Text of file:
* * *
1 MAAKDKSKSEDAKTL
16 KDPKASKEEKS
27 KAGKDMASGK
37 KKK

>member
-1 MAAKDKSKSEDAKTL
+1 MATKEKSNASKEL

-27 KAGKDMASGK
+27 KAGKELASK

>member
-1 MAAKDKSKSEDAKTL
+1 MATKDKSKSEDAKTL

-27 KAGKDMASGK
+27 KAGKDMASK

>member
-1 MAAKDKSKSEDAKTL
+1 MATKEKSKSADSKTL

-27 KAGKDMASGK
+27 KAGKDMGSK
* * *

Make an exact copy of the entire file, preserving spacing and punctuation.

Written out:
1 MAAKDKSKSEDAKTL
16 KDPKASKEEKS
27 KAGKDMASGK
37 KKK

>member
-1 MAAKDKSKSEDAKTL
+1 MATKEKSNASKEL

-27 KAGKDMASGK
+27 KAGKELASK

>member
-1 MAAKDKSKSEDAKTL
+1 MATKDKSKSEDAKTL

-27 KAGKDMASGK
+27 KAGKDMASK

>member
-1 MAAKDKSKSEDAKTL
+1 MATKEKSKSADSKTL

-27 KAGKDMASGK
+27 KAGKDMGSK